The creativity and enthusiasm inherent in making craft beer extends noticeably further than the recipes and techniques employed to make these boundless brews. It includes an emphasis on adventurous and colorful labeling. These five of our nearby favorites all partnered with local artists to design labels that capture the nuances of the beers’ distinct personalities and create exceptional shelf presence.
Greenport Harbor Leaf Pile Ale
Pumpkin Ale, 5.2% ABV
Artist Scott Bluedorn: Leaf Pile is autumn in a bottle—we wanted an image utilizing seasonal symbols and the concept of a central character and its relationship with a pile of leaves. We also wanted to include a pumpkin, an ingredient in the beer. We settled on an antique diver—the nautical theme reflecting Greenport’s industrial heritage. I loved researching the equipment: big helmet contraptions with intricate windows that I eventually adapted into a pumpkin. The diver is shown gripping his rake as though it were a trident, among a wild sea of leaves.
￼Barrier Brewing Daddy Warbucks
Imperial IPA, 9.8% ABV
Artist Daniel Birch: The last label I did was based on owner Evan Klein’s dog and I wanted to keep the theme going and make this about the people that work like dogs at Barrier. The brewery’s salesman, Mike Descarfino, is pictured here as Daddy Warbucks, a nod to the self-made man. I put some pictures of Albert Finney’s Daddy Warbucks from the 1982 version of Annie and pictures of Mike together and drew it. The lettering and design work I took from an American dollar bill—because this beer is so damn rich with hops.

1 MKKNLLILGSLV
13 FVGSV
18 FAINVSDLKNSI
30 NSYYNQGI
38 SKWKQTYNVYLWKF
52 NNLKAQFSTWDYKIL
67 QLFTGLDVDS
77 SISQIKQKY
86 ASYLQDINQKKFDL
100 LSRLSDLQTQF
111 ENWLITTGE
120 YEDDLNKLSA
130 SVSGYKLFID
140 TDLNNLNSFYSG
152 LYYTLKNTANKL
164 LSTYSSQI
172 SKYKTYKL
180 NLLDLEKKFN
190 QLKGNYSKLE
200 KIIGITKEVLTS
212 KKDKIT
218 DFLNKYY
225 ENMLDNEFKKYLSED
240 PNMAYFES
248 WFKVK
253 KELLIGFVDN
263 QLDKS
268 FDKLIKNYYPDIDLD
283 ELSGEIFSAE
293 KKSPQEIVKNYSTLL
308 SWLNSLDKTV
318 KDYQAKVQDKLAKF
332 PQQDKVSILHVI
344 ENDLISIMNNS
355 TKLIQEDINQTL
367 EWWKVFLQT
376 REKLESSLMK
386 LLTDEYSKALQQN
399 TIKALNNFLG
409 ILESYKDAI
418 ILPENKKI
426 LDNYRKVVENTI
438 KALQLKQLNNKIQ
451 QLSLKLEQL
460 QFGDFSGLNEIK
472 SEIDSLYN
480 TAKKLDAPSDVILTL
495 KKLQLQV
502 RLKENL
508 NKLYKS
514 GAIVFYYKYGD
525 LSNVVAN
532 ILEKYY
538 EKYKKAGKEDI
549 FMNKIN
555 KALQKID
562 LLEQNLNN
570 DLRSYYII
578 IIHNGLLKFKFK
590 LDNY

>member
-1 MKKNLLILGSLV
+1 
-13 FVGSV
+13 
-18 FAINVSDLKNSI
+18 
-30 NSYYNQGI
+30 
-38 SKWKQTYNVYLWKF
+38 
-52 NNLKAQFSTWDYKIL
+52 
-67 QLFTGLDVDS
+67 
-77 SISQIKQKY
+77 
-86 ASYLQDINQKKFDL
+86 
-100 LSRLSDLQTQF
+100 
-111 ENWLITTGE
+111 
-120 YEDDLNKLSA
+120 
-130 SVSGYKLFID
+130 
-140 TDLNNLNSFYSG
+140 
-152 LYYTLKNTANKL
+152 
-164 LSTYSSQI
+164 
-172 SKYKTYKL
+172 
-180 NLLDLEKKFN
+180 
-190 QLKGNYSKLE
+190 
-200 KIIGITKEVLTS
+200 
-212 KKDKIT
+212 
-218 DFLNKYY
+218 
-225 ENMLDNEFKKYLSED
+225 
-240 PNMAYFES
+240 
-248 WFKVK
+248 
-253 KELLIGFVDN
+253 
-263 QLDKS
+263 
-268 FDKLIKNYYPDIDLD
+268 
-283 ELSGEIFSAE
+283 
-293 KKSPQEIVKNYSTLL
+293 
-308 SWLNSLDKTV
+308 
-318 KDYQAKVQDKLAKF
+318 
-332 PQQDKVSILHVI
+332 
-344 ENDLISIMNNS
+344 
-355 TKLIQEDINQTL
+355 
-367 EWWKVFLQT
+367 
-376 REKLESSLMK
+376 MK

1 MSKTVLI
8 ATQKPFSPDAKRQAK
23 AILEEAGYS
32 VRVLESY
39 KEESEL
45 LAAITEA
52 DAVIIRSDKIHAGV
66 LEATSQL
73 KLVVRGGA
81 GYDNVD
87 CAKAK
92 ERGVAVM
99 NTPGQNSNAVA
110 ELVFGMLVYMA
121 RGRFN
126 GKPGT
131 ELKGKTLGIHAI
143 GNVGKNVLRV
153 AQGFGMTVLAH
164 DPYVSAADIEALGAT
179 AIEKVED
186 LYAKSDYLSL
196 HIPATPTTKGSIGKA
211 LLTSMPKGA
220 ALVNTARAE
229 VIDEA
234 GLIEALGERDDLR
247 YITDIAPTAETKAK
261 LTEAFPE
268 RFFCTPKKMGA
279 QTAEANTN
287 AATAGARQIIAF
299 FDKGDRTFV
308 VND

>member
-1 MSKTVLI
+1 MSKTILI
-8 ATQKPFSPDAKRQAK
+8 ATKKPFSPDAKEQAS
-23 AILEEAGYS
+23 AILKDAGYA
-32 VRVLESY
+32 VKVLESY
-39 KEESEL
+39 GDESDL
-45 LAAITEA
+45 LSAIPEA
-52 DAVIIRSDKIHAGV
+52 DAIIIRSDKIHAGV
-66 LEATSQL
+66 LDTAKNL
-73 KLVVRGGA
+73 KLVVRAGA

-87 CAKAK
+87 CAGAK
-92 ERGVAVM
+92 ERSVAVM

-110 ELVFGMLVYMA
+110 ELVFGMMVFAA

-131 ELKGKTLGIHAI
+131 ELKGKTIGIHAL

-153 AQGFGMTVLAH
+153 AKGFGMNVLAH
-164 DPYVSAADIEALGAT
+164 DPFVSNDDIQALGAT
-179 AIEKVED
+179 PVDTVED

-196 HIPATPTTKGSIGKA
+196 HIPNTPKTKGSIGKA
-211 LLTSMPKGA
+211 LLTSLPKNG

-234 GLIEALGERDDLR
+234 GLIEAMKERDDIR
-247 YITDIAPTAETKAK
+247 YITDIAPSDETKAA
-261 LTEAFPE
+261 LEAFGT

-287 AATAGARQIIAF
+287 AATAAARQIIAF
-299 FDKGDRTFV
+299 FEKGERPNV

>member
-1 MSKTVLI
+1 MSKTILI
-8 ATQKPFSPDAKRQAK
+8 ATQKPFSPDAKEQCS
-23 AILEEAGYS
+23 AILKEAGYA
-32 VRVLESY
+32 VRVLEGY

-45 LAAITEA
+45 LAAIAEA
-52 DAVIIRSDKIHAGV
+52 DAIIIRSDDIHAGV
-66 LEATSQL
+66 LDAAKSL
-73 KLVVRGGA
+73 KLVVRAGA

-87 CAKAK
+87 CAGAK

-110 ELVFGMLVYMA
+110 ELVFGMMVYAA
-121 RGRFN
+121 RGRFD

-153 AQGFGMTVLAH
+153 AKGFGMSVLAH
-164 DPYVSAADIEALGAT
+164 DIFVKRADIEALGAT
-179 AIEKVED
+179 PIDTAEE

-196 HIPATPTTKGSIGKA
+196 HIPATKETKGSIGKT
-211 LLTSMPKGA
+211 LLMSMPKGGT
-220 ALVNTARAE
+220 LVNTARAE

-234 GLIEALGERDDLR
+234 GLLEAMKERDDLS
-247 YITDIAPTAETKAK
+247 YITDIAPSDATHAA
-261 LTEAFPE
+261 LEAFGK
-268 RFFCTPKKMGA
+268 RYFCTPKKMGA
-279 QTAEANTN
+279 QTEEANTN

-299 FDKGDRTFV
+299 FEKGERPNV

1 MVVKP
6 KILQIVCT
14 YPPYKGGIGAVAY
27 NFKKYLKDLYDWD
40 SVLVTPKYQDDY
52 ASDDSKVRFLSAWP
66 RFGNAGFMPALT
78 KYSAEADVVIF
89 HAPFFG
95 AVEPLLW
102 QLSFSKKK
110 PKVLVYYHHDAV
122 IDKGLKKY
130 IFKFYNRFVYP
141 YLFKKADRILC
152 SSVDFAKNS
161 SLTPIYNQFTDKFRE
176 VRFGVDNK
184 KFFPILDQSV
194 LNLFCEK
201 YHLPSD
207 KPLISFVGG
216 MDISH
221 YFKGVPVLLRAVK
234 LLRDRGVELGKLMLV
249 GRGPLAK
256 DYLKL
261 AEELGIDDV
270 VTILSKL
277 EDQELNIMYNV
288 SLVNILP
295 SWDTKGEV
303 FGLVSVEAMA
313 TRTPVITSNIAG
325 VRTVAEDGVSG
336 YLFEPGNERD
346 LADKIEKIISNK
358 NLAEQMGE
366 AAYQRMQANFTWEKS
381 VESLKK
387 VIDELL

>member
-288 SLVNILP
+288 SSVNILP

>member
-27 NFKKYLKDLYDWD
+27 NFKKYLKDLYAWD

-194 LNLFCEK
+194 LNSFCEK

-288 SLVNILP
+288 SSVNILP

Blue Point Hoptical Illusion
IPA, 7.0% ABV
Artist Jimmy McCune: Owner Mark Buford inspired me with a story about ancient Egyptians stuffing their pillows with fresh hops because they believed the intoxicating aroma delivered intense, vivid dreams. Blue Point’s other owner Pete Cotter told me to go wild and make it psychedelic. The combi- nation led to a counterculture label—this came out 11 years ago, there were very few craft beers then. The name is an obvious play on “optical illusion,” so I wanted to make sure an eye was the focus. My obsession with the Illu- minati led me to the Eye of Providence from the dollar bill. I custom-coded an algorithm to generate the fractal background using colors I sampled from Grateful Dead’s Aoxo- moxoa. We even updated the six-pack carrier in 2014 for its 10th anniversary using a brand-new 3D holographic foil.
Blind Bat Hell Gate Golden Ale
Belgian-Style Golden Ale, 8.5% ABV
Artist Paul Dlugokencky: I’m owner and brewer of Blind Bat, but I’m also a self-taught, color-blind cartoonist who did some newspaper and illustration work back in the 90s and 2000s. I enjoy designing my labels as much as I enjoy brewing my beer. There is a tradition with Belgian golden ales that began with Duvel, a play on the Flemish word duivel, where the beer is named after the devil. The name Hell Gate plays on this idea as well as a local reference to the railroad bridge spanning over the infamously hazardous Hell Gate strait linking Long Island and Manhattan. It was fun for me to “hell-it-up” a bit with some flames and bats flying about menacingly. This isn’t a light beer for easy drinking. It can sneak up on you, but hopefully you won’t wake up in hell.
Grimm Artisanal Ales Super Symmetry
Dry-Hopped Citrus Gose Conditioned On White Oak, 4.8% ABV
Artist Gretta Johnson: This label is a sequel to another of Grimm’s dry-hopped, citrus zest-infused gose beers, Super Going, which depicts an athletic female with hair flowing in the wind. Super Symmetry has a similar profile: incredibly flavorful, bursting with tropical fruit and lemon. Owners Lauren and Joe Grimm wanted a label that had equal exuberance, reminiscent of the dynamic and bright qualities of the beer. I think of the figures as hip hop dancers at a party, their backs arched in a pop and their hair swinging wildly. I like to make drawings that are meditations on the body, utilizing archetypal female characters to explore power dynamics.